Flowing far towards thanksgiving

The Niagara River at the Falls, photo by Martin Malina (May 2022)

When confronted with obstacles, challenges and frustrations, what is our natural impulse? What do you do? I, for one, react by trying to do it all by myself. Go it alone. Problem is, as challenges mount and obstacles grow larger and there doesn’t seem any end in sight to all that is wrong in the world today, that strategy – going it alone – is less and less effective to say the least.

It takes a river, and some massive Falls to suggest another way.

Last week I began what is turning out to be, for me, a season of long-distance trips over the next few weeks and months. It started with a church meeting in Niagara Falls – the farthest distance from home that I have been in over three years.

“Then the angel showed me the river of the water of life, bright as crystal, flowing from the throne of God …”[1] The vision of God presented to us from John’s revelation in the last book of the bible is not always consistent with our human tendency to react against the obstacles we face. While God’s vision is of wholeness and union, we tend to go the opposite direction. We would rather divide and conquer.

We are motivated by so many conflicting and competing impulses and desires. Left alone to our own devices, we don’t get very far. And, usually, we will make a mess of things. And yet, if we seek and are honest about our desire to be healed from whatever ails us, we must come to terms with our natural impulse to go-it-alone.

The man lying by the pool called Beth-zatha had been ill for thirty-eight years. He had tried everything, it seems, to find healing for himself. “Sir, I have no one to put me into the pool when the water is stirred up; and while I am making my way, someone else steps down ahead of me,” he complains to Jesus. [2] Left to his own devices, relying on his own resources, he had gotten nowhere.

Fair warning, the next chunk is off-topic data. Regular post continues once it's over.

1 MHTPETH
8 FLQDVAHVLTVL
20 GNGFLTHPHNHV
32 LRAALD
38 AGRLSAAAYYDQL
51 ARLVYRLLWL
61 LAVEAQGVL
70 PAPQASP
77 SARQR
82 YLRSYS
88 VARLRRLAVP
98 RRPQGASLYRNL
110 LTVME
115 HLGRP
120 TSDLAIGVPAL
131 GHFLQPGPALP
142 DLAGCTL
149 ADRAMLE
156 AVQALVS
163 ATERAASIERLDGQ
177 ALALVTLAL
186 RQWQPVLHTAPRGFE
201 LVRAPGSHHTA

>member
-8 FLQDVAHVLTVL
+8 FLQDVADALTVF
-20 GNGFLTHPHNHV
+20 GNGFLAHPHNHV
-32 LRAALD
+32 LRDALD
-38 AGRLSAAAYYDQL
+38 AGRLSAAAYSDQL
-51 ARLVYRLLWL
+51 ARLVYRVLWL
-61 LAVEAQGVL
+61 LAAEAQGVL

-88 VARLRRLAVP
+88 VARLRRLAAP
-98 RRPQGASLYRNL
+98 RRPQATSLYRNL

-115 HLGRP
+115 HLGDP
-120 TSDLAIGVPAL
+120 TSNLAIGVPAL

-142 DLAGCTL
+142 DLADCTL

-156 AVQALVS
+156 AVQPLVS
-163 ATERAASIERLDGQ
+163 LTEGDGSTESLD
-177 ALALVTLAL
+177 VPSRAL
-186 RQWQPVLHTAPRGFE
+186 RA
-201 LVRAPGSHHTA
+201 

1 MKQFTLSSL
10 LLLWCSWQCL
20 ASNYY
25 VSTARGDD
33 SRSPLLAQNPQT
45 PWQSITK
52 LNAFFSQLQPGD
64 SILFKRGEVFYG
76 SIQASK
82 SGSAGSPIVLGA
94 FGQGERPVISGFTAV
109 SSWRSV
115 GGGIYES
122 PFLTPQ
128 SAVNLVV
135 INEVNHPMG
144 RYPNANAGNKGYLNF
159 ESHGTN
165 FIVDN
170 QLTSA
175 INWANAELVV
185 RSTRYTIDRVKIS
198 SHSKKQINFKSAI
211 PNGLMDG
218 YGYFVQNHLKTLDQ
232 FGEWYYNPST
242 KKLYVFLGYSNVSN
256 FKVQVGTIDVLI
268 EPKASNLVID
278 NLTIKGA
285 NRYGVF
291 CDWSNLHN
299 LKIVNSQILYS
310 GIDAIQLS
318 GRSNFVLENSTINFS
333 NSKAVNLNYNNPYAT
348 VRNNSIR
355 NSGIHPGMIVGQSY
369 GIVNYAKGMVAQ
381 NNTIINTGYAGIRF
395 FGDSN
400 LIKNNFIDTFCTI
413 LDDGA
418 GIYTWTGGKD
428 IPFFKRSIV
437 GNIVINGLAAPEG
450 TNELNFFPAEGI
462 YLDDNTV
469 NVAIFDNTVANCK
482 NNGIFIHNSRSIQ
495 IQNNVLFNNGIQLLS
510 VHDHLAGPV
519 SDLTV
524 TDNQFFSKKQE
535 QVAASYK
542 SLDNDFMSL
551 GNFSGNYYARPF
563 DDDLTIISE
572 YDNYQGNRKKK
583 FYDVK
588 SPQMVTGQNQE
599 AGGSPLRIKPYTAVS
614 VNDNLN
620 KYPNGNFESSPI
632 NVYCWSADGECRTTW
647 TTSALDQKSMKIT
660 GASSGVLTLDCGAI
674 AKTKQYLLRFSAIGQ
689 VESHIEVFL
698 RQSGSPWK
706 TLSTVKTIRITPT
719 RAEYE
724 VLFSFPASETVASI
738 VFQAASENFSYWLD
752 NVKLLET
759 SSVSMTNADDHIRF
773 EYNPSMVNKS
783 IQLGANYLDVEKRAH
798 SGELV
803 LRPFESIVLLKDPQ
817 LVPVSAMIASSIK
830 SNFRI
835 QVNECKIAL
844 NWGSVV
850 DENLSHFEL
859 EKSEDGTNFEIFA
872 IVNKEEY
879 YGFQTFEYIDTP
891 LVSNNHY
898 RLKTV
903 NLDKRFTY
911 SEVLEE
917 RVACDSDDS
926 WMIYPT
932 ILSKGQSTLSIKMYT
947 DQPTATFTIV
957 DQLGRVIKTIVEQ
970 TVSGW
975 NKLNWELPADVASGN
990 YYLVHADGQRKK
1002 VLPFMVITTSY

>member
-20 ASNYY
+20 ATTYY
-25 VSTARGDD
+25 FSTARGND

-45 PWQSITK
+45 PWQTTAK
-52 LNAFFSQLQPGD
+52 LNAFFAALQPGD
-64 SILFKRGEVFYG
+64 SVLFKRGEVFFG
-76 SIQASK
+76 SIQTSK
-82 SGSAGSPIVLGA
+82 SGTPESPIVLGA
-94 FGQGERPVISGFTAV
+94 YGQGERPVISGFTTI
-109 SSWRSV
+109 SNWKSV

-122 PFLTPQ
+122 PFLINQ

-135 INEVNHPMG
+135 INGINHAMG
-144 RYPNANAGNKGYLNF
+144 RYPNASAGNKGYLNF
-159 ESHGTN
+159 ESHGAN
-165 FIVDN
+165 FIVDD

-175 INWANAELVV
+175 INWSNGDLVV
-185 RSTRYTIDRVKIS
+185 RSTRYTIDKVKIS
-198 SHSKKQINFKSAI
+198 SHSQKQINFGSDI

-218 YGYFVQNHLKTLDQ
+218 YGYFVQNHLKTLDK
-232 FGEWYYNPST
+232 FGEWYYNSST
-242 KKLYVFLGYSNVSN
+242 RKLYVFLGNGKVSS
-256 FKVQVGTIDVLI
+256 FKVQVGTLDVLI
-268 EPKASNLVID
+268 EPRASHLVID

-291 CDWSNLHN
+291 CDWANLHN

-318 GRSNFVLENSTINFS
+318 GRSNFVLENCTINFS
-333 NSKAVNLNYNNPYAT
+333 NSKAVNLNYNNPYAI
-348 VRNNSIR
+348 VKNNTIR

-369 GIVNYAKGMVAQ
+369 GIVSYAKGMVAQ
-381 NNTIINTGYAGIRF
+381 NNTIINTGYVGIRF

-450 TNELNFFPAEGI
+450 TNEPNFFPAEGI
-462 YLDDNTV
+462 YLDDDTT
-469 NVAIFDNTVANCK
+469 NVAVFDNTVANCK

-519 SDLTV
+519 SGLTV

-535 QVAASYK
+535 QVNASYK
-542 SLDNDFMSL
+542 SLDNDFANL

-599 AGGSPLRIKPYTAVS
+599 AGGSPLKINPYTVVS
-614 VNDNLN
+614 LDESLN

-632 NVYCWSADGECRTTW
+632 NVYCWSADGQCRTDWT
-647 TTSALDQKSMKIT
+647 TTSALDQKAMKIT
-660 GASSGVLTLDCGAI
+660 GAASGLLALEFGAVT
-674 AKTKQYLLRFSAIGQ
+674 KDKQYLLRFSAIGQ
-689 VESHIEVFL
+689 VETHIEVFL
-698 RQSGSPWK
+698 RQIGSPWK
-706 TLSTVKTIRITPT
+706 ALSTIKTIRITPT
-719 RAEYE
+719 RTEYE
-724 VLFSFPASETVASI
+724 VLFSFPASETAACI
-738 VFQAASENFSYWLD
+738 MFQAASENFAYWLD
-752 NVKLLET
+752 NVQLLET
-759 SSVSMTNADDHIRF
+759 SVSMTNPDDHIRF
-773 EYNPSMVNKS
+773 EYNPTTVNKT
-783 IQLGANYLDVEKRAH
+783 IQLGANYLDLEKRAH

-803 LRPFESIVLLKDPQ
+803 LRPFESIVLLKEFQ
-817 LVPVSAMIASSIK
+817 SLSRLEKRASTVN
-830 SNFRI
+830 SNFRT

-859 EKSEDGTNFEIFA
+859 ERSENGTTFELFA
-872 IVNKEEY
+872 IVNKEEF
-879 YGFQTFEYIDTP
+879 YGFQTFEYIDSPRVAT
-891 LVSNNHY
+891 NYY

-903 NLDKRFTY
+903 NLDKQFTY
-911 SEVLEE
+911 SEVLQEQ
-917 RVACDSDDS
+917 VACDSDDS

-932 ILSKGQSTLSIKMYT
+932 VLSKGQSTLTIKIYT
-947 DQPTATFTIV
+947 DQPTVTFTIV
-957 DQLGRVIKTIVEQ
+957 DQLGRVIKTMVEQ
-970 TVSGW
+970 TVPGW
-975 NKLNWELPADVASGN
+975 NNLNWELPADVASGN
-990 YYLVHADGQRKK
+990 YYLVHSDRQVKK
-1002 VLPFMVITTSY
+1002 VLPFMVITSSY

Why Jesus had chosen him, and none other, of the many invalids that populated the pool side, is another question that confounds our fierce independence. Perhaps there was a reason, a mission, a purpose for the man whom Jesus heals in this Gospel text. 

“Let your way be known upon earth, your saving health among all nations.” In the Psalm for today, the phrases “all the nations” and “the peoples” and “all the ends of the earth” appear no less than nine times in seven short verses.[3]

Health and healing are for the nations, for the purpose of the well-being of all people. As I stood at Niagara Falls, in the corner of the pedestrian mall close to the ledge overlooking the thundering waters, I saw down the gorge dividing Canada and the United States. And the text from Revelation popped into my mind: “On either side of the river is the tree of life … for the healing of the nations.”[4]

Rainbow Bridge over the Dividing Line, photo by Martin Malina (May 2022)

The tree of life “on either side of the river”. What do you make of that? The tree of life shows up in the garden of Eden, mentioned very early in the first book of the bible.[5] But by the end of the bible, in the last book and the last chapter for that matter, there are now at least two, it appears.[6]

On either side. Not one side or the other. Not we’re right, they’re wrong. Not someone wins and someone loses. Not just for me and my kin. Not God is on our side, never yours. Not me-first, then you.